Thursday, May 12th, 2011
By Amy Kronenberger
Middle school students to learn money basics
  ST. MARYS - Financial literacy and college and career readiness will soon be added to the district's middle school curriculum.
A new state mandate will require teachers to include financial education beginning next school year, Superintendent Mary Riepenhoff reported at Wednesday's regular school board meeting.
Students will learn the difference between a wage and a salary, gross versus net income, cash and credit and goods and services. They also will learn about a good work ethic, banking basics, economic decision-making, keeping a budget, paying bills and the role of taxes.
The students will participate in hands-on activities, including mock purchases with cash versus credit and debit cards, comparison shopping, calculation of discounts and sales tax and comparison of in-store versus catalog and online purchases, including shipping and handling costs, Riepenhoff said.
They also will participate in a program called Real World-Real Money offered by The Ohio State University Extension in Wapakoneta.
In other business, board members approved an increase in lunch prices for next school year to stay in compliance with the federal reimbursement guidelines. A school's lunch price must match the national average of $2.46 for the district to be reimbursed for students who qualify for free or discounted lunches.
Schools that are below the national average must increase their cost by a minimum of $.05 per year and no more than $.10 per year until they reach $2.46, Riepenhoff said. Prices will increase from $2 to $2.05 for grades K-5 and $2.45 to $2.50 for grades 6-12. Prices for adult lunches, breakfast for all grades and milk will stay the same.
As part of their plan to cut $1 million from the 2011-2012 budget, the school will reduce bus pickup locations for sixth- through twelfth-graders from 148 to 88. Families affected by these changes will be notified, Riepenhoff said. The changes will save the school about $8,000.
The reduction in routes is among nearly a dozen cuts the board previously approved if the five-year, 7.9-mill tax levy was rejected by voters in the May primary. The issue was defeated 594 to 2,281.
Doretta Nale, director of special education, told board members 32 students with disabilities recently took Ohio assessment tests to ensure they are improving in their work. Every student passed and all but one scored at an accelerated or advanced level, she said.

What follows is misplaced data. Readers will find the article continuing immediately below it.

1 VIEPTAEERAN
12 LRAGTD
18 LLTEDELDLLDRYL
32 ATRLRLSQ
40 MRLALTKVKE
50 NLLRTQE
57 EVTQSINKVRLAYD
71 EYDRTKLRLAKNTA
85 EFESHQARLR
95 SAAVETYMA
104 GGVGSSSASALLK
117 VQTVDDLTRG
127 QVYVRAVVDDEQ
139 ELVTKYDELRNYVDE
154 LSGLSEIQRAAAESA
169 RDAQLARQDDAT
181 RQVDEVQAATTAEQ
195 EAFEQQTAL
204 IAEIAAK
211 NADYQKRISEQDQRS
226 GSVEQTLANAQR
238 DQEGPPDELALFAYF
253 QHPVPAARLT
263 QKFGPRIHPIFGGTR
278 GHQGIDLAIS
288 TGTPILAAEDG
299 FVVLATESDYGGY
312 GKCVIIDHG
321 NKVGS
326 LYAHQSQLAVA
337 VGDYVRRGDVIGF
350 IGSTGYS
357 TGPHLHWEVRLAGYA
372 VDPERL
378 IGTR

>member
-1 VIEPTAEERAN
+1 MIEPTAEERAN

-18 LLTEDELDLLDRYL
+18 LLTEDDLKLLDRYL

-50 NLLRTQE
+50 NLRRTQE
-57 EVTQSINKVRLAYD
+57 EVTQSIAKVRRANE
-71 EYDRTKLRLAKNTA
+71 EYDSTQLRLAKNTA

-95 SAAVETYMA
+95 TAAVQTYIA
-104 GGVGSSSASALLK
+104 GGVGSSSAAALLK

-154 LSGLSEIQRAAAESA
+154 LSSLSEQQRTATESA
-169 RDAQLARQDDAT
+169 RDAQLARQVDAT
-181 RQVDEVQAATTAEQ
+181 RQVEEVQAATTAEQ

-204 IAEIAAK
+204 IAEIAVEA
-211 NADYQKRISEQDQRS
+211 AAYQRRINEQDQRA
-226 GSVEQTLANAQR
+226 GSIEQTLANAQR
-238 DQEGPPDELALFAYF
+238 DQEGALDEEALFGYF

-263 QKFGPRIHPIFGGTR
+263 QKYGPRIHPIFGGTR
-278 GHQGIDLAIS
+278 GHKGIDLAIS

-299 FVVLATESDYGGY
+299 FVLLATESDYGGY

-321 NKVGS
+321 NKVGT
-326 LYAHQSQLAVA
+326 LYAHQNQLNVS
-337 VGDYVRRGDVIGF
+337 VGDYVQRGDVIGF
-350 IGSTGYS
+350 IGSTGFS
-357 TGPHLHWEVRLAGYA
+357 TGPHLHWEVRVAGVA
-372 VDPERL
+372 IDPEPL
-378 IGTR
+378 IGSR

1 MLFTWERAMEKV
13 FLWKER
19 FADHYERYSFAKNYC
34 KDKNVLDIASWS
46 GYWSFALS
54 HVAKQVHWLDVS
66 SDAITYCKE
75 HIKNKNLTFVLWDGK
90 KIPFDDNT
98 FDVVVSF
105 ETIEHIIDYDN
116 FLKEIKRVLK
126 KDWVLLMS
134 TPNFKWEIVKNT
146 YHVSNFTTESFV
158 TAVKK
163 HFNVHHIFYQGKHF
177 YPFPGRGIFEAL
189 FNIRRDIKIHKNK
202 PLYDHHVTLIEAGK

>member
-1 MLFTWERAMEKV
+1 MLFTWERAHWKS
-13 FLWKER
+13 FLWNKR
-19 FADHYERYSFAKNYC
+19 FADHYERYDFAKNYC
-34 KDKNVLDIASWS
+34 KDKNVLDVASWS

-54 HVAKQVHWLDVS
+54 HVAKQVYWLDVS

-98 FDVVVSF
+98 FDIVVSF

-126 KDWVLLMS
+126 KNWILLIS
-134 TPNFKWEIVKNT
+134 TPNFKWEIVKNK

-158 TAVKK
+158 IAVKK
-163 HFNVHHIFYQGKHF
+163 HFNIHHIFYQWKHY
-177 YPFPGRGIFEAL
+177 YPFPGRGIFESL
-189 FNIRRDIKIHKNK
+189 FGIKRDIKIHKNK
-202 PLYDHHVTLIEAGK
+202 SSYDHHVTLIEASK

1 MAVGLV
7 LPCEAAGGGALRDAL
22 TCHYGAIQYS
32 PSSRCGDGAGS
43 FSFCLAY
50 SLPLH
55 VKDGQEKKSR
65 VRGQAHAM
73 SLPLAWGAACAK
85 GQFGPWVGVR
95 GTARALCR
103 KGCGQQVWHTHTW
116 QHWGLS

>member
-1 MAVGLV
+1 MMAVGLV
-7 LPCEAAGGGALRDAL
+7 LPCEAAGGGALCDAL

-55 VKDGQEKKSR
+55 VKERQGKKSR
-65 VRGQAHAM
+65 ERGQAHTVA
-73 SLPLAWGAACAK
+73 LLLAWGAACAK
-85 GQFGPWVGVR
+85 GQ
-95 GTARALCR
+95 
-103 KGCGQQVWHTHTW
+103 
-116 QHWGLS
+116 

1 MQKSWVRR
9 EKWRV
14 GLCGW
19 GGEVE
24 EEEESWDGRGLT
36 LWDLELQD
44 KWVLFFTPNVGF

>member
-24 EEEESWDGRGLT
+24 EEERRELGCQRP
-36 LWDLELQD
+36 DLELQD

A technology committee meeting was set for 4 p.m. May 18 at the district service center.
Additional online stories for this date
Print edition only stories for this date
• Arrested trio suspects in car break-ins
• Scholarships would assist students paying tuition at nonpublic schools
• Phone system at jail to receive upgrade
• City to reimburse electric fund $48,000
• Man pleads guilty to tampering with evidence
• Celina grads compete on reality series 'Expedition Impossible'
• St. Marys, Celina look strong after first day
• Bulldogs now shift focus to the WBL
• Snyder's home run lifts Parkway to sectional title
• Cardinals score game-winner in eighth
• Roughriders knocked out by Redskins
a_d
Thursday Night
68°
Thunderstorms
100%
Friday
87°
Chance Thunderstorms
54%
Friday Night
70°
Slight Chance Thunderstorms
17%
Saturday
88°
Slight Chance Thunderstorms
22%
Saturday Night
67°
Slight Chance Thunderstorms
19%
Sunday
88°
Slight Chance Thunderstorms
20%
Sunday Night
71°
Partly Cloudy
14%
Monday
88°
Partly Sunny
14%
Monday Night
70°
Partly Cloudy
14%
Tuesday
87°
Chance Thunderstorms
26%
Tuesday Night
68°
Chance Thunderstorms
25%
3 Day
Extended
a_da_d
camera_logo Photo Albums
Saturday, August 16
index pict
video_logoOnline Video
Sunday, July 27
index pict
2014 Celina Lake Festival